What Numbers Should You Remember?

The United States is currently home to 327 million people, which is about 4% of the 7.7 billion people on earth. I find it extremely helpful to memorize these three numbers as I read any other statistic. One fluid ounce is just under 30 ml, and if I could remember that, I would find it useful at the grocery store. So, what other numbers do you need to memorize for everyday life?


Knowing general statistics will help you contextualize other statistics. 40 million Americans live below the poverty line, and if you know the population of the United States, you know that it is more than 1 in 10 people. If you hear that 0.6% of Americans identify as transgender, that means about 2 million people.

The national and global population changes slowly and steadily enough that you only need to update your mental model every few years. Some of the statistics are a little more complex: it’s good to know that the dollar’s annual inflation rate has hovered between 0.7% and 3.0% over the past ten years. So, depending on the year, a high-yield savings account can make or lose money.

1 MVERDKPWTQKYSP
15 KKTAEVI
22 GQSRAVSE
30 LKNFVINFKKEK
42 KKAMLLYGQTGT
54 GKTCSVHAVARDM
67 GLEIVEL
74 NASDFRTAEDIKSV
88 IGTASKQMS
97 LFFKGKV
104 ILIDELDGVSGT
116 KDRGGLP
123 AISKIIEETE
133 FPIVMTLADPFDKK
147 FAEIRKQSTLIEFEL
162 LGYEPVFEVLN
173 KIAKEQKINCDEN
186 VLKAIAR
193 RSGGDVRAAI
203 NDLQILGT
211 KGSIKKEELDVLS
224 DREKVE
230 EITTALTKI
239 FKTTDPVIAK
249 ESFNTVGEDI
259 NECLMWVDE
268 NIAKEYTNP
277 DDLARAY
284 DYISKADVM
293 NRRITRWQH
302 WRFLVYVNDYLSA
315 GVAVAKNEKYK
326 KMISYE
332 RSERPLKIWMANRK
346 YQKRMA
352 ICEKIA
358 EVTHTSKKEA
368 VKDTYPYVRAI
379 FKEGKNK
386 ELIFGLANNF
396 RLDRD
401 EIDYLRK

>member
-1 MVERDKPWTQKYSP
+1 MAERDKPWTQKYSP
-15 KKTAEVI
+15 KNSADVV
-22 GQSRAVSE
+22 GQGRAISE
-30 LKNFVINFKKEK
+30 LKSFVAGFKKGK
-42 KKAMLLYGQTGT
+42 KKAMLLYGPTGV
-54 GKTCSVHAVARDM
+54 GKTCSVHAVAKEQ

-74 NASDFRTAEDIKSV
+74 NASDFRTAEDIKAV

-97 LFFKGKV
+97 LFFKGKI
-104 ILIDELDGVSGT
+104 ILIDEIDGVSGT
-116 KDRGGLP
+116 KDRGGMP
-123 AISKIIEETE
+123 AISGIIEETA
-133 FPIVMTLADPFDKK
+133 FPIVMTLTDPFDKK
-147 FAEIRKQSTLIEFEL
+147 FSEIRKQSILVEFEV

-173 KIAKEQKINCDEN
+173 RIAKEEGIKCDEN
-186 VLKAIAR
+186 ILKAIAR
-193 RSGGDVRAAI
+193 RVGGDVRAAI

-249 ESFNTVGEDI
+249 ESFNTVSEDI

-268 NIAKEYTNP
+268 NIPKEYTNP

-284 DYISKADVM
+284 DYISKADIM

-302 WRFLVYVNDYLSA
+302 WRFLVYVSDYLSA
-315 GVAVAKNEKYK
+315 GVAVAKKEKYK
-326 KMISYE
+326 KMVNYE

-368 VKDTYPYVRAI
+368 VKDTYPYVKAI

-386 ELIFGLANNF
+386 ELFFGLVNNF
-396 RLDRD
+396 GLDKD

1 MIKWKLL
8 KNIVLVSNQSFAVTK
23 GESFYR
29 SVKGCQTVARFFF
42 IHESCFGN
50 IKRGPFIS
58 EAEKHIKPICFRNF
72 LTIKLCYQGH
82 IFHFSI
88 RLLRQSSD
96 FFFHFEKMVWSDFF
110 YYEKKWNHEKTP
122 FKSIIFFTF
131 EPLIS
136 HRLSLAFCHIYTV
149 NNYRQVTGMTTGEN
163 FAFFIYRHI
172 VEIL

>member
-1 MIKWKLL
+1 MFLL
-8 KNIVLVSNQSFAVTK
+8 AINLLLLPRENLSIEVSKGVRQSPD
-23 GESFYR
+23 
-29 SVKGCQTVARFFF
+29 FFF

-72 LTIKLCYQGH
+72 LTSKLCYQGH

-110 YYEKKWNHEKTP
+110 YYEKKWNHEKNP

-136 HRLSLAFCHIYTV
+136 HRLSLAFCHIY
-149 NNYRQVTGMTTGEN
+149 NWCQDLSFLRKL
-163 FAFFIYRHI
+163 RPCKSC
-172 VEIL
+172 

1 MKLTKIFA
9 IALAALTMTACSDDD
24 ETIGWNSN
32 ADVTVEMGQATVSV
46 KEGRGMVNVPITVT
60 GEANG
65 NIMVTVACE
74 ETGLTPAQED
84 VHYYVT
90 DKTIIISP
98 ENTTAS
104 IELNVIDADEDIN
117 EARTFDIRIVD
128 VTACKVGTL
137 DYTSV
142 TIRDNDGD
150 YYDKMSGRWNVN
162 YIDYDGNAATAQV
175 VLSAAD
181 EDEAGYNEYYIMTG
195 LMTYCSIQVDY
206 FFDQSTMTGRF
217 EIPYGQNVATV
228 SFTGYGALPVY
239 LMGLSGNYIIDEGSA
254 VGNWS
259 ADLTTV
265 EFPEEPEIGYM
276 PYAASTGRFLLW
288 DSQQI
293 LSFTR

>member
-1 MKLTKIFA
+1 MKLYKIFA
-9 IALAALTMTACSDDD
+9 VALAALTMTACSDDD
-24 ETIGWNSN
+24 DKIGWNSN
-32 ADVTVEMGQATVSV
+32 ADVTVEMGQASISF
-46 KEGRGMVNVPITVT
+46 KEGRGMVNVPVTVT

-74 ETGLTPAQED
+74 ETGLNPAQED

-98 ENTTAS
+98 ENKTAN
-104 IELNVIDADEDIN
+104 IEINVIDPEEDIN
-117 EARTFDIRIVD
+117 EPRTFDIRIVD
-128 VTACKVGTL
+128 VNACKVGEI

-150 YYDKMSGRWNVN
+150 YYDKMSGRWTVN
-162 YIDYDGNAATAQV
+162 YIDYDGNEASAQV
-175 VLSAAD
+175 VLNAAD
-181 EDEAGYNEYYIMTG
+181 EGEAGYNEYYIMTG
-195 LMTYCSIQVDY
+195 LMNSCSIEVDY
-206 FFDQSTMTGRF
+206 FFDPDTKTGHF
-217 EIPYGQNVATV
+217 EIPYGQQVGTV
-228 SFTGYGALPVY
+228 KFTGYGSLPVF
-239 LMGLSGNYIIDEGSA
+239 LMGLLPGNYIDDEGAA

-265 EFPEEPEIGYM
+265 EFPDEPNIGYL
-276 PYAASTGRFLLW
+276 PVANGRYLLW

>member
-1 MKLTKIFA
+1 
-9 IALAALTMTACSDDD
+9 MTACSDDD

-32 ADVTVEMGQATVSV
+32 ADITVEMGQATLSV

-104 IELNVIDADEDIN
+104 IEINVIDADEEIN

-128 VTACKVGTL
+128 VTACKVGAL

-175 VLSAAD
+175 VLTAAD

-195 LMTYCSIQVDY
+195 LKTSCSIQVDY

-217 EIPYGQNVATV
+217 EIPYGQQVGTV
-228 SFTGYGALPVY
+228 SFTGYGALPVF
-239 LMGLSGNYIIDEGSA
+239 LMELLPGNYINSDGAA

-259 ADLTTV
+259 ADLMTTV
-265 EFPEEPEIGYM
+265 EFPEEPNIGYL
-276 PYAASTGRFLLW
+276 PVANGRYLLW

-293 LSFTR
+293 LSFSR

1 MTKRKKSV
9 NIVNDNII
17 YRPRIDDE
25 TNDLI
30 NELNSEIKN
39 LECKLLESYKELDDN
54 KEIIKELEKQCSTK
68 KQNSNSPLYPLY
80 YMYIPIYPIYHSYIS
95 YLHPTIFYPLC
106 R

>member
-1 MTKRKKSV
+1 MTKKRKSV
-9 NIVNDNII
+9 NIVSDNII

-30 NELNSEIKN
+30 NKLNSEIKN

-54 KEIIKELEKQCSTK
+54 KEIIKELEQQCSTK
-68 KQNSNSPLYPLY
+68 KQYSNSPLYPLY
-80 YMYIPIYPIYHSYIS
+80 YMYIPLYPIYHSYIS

Another favorite metric of mine: Currently, the average height in the United States is 5’4 ” for women and 5’9 ” for men. So I’m actually NOT THAT SHORT.


It’s good to know that a mile is about 1.6 km and the city speed limit of 50 km / h is 31 mph. A very crude conversion is that each mile is about a kilometer and a half, and each kilometer is about two-thirds of a mile.

A gram weighs 0.035 ounce, while an ounce, on the contrary, weighs about 28 grams. Comparing weights in two systems is a headache, but memorizing the numbers will help you in very rough comparisons.

Pounds and kilograms are much simpler: a kilogram is roughly 2.2 pounds, so if you have to count 10, 20, or 30 kg, that’s 22, 44, or 66 pounds.


There are tons of specific numbers to remember: if you load a 45-pound cymbal on either side of a 45-pound bar, it will be 135 pounds; two plates on each side – 225 lbs. People speak 125-150 words per minute. The standard floor of the building is 10 feet high. Every five seconds between a flash of lightning and a bolt of thunder, you are one mile away from that lightning.

And of course, you should always remember a few personal numbers, such as your contact’s phone number, your hourly pay, and your basic health statistics.

What numbers do you remember and how did they help you? Points for the most unexpected answers.


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